Cost Effectiveness in Business

by Jagg Xaxx ; Updated September 26, 2017
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To reach success, any business needs to make more money than it spends. This is done by maximizing income and by minimizing output. Methods of cost effectiveness help business managers to meet the needs of their businesses at the lowest possible cost. The challenge is to acquire superior materials, staff and facilities without spending so much that profit margins are affected.

Carrying Costs

A certain level of carrying costs are unavoidable as part of supplying a business with the resources that it needs to thrive. Cost effectiveness is not about depriving a business of its needs but about cutting waste and using every dollar to maximum advantage. Carrying costs that cover things such as insurance, utilities, mortgage or rent and loan payments should be managed efficiently. For example, a business that is housed in an expensive, centrally located facility, but that doesn't rely on its location for its success, may consider moving to a less central and much cheaper location to save money.

Advertising

The blanket advertising with which most people are familiar, for example TV ads and billboards for major fast-food chains, is only cost effective for the most general of consumer goods. Most businesses can save a lot of advertising costs by carefully targeting their business promotions to reach only those markets that have an interest in their services or products. Advertising in a prominent trade journal may cost far less than placing the same ad in a magazine designed for a general readership but may reach just as much if not more of your target audience.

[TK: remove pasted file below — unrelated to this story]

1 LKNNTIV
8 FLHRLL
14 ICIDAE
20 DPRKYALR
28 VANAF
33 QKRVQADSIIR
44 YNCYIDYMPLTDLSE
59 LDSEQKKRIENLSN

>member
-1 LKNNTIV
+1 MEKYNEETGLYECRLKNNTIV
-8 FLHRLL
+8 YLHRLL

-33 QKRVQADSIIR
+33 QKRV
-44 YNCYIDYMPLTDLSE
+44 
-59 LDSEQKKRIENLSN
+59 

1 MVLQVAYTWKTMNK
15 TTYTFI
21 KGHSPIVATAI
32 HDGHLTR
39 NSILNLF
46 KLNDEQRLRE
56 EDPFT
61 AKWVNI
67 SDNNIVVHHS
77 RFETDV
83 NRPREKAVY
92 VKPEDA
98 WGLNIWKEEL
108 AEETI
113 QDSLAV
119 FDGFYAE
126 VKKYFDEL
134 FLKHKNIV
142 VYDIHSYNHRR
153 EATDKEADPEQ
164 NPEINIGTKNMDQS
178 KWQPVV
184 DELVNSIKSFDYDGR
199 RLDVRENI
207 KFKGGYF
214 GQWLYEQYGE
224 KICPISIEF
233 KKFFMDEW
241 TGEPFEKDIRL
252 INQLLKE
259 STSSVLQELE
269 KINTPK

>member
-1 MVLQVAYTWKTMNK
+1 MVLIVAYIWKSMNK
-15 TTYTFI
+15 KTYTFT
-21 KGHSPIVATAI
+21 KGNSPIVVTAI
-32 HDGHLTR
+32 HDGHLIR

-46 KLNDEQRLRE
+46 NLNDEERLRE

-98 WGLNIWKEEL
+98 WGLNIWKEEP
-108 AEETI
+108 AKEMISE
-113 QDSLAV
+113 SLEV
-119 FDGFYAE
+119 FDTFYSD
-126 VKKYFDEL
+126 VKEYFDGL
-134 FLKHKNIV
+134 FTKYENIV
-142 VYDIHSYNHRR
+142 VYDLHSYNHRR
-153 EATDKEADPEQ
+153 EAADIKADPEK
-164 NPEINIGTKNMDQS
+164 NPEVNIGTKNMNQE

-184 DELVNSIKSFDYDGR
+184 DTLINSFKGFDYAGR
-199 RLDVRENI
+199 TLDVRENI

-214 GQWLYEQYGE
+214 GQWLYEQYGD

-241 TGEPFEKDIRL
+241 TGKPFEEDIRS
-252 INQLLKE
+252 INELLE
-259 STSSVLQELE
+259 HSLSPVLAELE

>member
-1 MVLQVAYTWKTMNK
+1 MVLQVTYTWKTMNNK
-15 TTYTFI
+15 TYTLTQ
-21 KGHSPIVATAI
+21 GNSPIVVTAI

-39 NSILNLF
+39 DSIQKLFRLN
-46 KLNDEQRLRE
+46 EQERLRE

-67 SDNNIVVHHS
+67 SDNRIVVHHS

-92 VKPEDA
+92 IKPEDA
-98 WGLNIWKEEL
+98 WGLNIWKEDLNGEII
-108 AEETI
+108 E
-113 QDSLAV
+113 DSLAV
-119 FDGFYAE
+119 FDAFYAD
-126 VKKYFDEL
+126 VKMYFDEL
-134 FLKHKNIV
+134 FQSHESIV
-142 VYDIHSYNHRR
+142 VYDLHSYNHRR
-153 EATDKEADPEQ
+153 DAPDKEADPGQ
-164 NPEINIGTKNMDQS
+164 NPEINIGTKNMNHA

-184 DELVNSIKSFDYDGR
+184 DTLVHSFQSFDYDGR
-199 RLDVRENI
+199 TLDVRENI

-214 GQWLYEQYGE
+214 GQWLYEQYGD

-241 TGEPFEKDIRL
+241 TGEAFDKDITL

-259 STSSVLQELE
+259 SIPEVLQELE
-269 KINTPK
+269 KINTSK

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Avoiding Waste

Through poor organization and misdirected momentum, many businesses flush a part of their profit margin down the drain every day. Decrease the waste in your business, become more environmentally friendly and increase your profit margins by insulating drafty buildings, keeping vehicle fleets well tuned and replacing wasteful light bulbs, machines and appliances with newer and more efficient alternatives. Many efficiency measures require an initial financial investment but are repaid over time through reduced energy costs.

Staff Efficiency

A business that is carrying a lot of dead wood on its staff will notice an effect on its bottom line. Maintaining an efficient, motivated staff that consists only of necessary personnel helps to keep a business efficient and profitable. In difficult economic times, layoffs may become necessary, although this should be a last resort because of the negative effect it has on staff morale. Involving employees in the business through profit sharing and other motivating programs can increase company efficiency by inspiring employees to work effectively.

About the Author

Jagg Xaxx has been writing since 1983. His primary areas of writing include surrealism, Buddhist iconography and environmental issues. Xaxx worked as a cabinetmaker for 12 years, as well as building and renovating several houses. Xaxx holds a Doctor of Philosophy in art history from the University of Manchester in the U.K.

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